Ear crystals (otolith or otoconia) are tiny calcium carbonate/calcite crystals embedded in the gelatinous otolithic membrane in the inner ear. The otolithic organs (the utricle and the saccule) are what enables you to discern which way is up even when your eyes are closed. If one or more otoconia escape from the otolithic membrane into the inner ear fluid and stimulate the semicircular ear canal, the result can be a sense of rotational vertigo referred to as Benign Paroxysmal Positional Vertigo (BPPV).
Ask your doctor to give you the Dix-Hallpike Test. This involves you lying on your back with your head 45 degrees to one side and 20 degrees backward. If he witnesses a burst of nystagmus (the eyes jump up and twist suddenly), then the test is positive for BPPV. He will then probably order lab tests (an ENG–electronystagmography–among others) to rule out any more serious medical condition.
Some experts say that BPPV brought on by otoconia can resolve itself after a month or two, that the otoconia can be reabsorbed by “dark cells” in the inner ear labyrinth. If you decide to wait it out, modify your behavior to avoid situations that might bring on the dizziness and vertigo. Sleep propped up on two or more pillows, avoid bending over, and avoid other actions that you have noticed set off the symptoms.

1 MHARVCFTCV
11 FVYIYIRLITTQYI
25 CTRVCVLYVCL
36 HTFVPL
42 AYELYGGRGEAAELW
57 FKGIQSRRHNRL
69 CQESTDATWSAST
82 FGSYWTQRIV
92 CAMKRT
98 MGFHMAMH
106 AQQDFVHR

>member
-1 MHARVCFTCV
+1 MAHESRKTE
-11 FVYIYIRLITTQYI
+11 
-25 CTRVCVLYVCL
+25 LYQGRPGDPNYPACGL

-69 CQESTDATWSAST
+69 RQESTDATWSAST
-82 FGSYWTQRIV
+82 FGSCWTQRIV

If you opt for treatment, one option is the Semont Maneuver. It is performed by a doctor or physical therapist and takes about 15 minutes. While lying down, you are moved rapidly from one side to the other into specific positions. It has been shown to be 90 percent effective after four sessions.
Another treatment is the Epley Maneuver (invented by Dr. John Epley). It involves lying back and your doctor turning your head to four different positions sequentially for about 30 seconds each. This treatment is 80 percent effective, with a recurrence rate within one year after treatment of about 30 percent.
The Gans Maneuver (invented by R. Gans PhD) is another treatment; it is performed less often than the Semont or the Epley, and is a hybrid of the two. There isn’t sufficient documentation of this treatment to establish its success rate.
After treatment, wait in the doctors office for 10 minutes before having someone drive you home. Sleep with your head tilted back at a 45 degree angle the night after treatment. Try to keep your head vertical as much as possible the day following treatment.
If your doctor is not familiar with the treatments for BPPV, you can contact the Vestibular Disorders Association (VEDA) for a referral. (See Reference 2.)
The most common cause of BPPV for those under 50 is head injury, so it is important to you see a doctor to be examined for any serious damage to your ear or head.
Do not attempt to perform the treatments without a doctor. Compression of the vertebral arteries can occur producing symptoms such as weakness, numbness and visual changes, and in some cases, a stroke can occur.